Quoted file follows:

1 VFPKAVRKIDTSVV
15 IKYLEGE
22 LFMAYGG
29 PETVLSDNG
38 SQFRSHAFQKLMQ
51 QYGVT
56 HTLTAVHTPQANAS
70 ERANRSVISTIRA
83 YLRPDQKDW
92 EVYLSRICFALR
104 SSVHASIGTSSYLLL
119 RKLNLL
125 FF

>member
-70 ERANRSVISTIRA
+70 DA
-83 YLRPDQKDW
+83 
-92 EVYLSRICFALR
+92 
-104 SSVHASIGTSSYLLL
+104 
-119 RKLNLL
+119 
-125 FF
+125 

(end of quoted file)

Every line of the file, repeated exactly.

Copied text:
1 VFPKAVRKIDTSVV
15 IKYLEGE
22 LFMAYGG
29 PETVLSDNG
38 SQFRSHAFQKLMQ
51 QYGVT
56 HTLTAVHTPQANAS
70 ERANRSVISTIRA
83 YLRPDQKDW
92 EVYLSRICFALR
104 SSVHASIGTSSYLLL
119 RKLNLL
125 FF

>member
-70 ERANRSVISTIRA
+70 DA
-83 YLRPDQKDW
+83 
-92 EVYLSRICFALR
+92 
-104 SSVHASIGTSSYLLL
+104 
-119 RKLNLL
+119 
-125 FF
+125 